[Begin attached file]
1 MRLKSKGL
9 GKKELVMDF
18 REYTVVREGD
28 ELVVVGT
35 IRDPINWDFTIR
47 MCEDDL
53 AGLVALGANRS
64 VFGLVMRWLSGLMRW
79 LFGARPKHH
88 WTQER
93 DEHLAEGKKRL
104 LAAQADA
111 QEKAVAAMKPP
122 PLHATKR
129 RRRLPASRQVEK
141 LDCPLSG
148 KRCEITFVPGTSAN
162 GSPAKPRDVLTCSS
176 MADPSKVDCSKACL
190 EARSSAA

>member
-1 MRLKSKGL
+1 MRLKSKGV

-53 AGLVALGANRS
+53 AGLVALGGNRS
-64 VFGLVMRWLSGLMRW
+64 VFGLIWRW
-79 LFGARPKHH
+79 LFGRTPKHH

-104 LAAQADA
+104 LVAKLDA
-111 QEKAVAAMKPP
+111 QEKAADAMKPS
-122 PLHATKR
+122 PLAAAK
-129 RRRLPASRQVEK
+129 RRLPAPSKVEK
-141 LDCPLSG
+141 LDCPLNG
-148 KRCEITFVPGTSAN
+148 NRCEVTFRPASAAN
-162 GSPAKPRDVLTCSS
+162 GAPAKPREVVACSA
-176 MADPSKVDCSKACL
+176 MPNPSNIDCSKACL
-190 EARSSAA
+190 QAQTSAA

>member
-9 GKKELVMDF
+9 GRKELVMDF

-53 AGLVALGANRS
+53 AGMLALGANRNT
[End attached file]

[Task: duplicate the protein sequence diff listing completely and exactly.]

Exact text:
1 MRLKSKGL
9 GKKELVMDF
18 REYTVVREGD
28 ELVVVGT
35 IRDPINWDFTIR
47 MCEDDL
53 AGLVALGANRS
64 VFGLVMRWLSGLMRW
79 LFGARPKHH
88 WTQER
93 DEHLAEGKKRL
104 LAAQADA
111 QEKAVAAMKPP
122 PLHATKR
129 RRRLPASRQVEK
141 LDCPLSG
148 KRCEITFVPGTSAN
162 GSPAKPRDVLTCSS
176 MADPSKVDCSKACL
190 EARSSAA

>member
-1 MRLKSKGL
+1 MRLKSKGV

-53 AGLVALGANRS
+53 AGLVALGGNRS
-64 VFGLVMRWLSGLMRW
+64 VFGLIWRW
-79 LFGARPKHH
+79 LFGRTPKHH

-104 LAAQADA
+104 LVAKLDA
-111 QEKAVAAMKPP
+111 QEKAADAMKPS
-122 PLHATKR
+122 PLAAAK
-129 RRRLPASRQVEK
+129 RRLPAPSKVEK
-141 LDCPLSG
+141 LDCPLNG
-148 KRCEITFVPGTSAN
+148 NRCEVTFRPASAAN
-162 GSPAKPRDVLTCSS
+162 GAPAKPREVVACSA
-176 MADPSKVDCSKACL
+176 MPNPSNIDCSKACL
-190 EARSSAA
+190 QAQTSAA

>member
-9 GKKELVMDF
+9 GRKELVMDF

-53 AGLVALGANRS
+53 AGMLALGANRNT